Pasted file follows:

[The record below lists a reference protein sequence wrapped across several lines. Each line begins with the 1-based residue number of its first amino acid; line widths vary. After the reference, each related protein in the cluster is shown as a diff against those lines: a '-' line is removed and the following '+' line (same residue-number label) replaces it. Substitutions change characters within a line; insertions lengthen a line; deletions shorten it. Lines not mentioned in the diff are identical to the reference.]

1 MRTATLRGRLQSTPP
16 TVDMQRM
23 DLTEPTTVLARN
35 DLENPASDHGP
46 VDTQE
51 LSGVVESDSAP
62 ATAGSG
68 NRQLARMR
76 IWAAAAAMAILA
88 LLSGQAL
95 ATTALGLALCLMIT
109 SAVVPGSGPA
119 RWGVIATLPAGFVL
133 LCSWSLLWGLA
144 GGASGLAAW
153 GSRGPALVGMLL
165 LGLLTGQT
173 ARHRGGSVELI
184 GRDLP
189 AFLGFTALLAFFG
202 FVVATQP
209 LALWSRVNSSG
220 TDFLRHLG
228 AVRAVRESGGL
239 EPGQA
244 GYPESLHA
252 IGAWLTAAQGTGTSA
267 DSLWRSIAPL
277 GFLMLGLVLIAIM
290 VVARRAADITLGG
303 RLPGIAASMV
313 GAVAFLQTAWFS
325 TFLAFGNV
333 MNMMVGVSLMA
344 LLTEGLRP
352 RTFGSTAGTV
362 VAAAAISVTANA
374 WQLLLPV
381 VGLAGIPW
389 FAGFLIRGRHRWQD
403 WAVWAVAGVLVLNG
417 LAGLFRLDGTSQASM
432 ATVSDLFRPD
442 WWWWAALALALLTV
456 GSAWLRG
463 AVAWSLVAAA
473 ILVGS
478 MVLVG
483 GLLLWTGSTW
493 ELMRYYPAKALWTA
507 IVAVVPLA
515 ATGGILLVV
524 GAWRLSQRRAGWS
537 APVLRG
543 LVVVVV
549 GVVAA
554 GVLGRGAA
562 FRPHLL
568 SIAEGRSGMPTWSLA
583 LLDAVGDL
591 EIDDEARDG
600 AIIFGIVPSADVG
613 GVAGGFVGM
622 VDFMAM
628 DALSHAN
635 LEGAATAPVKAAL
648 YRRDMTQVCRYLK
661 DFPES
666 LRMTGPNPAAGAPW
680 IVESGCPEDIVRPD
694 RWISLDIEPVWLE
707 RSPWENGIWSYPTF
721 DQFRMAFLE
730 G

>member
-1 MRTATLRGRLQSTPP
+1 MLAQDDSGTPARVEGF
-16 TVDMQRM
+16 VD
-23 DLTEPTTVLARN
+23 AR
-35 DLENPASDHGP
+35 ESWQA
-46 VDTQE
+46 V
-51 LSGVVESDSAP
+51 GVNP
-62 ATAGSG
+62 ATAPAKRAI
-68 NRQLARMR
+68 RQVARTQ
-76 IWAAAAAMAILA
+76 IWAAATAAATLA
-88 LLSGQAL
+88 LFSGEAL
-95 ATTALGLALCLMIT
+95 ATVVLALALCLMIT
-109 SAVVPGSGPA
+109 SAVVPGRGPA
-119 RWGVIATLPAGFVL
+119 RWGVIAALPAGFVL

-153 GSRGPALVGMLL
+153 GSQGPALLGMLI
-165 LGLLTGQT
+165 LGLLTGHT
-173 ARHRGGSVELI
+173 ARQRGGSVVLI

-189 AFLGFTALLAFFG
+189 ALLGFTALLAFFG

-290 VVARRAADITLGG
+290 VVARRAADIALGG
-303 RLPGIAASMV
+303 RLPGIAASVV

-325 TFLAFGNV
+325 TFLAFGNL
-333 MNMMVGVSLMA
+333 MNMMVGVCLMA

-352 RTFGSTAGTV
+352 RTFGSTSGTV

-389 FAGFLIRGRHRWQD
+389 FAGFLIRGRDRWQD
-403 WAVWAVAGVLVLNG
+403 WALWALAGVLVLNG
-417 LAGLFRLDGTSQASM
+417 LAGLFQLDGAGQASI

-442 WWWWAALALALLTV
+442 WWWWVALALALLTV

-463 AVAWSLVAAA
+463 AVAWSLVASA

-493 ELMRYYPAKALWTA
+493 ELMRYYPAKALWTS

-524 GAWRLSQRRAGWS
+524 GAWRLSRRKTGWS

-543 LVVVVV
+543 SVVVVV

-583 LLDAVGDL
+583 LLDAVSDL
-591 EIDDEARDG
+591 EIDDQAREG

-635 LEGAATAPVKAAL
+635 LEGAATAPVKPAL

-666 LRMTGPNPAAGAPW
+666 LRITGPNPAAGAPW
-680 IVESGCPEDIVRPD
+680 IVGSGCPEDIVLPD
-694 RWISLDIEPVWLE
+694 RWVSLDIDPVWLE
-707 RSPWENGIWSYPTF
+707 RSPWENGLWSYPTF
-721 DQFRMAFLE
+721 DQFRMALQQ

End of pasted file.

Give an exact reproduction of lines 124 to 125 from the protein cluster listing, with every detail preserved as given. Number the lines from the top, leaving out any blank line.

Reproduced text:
+403 WALWALAGVLVLNG
-417 LAGLFRLDGTSQASM